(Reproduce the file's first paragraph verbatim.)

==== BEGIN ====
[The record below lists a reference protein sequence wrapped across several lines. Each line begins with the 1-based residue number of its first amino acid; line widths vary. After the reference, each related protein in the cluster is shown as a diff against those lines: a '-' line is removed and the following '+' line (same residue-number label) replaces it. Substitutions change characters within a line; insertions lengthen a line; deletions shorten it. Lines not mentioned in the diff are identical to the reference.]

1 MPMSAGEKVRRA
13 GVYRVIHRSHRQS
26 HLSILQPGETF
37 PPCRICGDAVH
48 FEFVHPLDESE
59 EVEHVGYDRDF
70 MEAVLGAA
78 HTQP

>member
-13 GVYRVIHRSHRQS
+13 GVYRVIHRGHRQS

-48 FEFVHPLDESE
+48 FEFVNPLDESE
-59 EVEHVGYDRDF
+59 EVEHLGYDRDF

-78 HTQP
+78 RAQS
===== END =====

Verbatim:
[The record below lists a reference protein sequence wrapped across several lines. Each line begins with the 1-based residue number of its first amino acid; line widths vary. After the reference, each related protein in the cluster is shown as a diff against those lines: a '-' line is removed and the following '+' line (same residue-number label) replaces it. Substitutions change characters within a line; insertions lengthen a line; deletions shorten it. Lines not mentioned in the diff are identical to the reference.]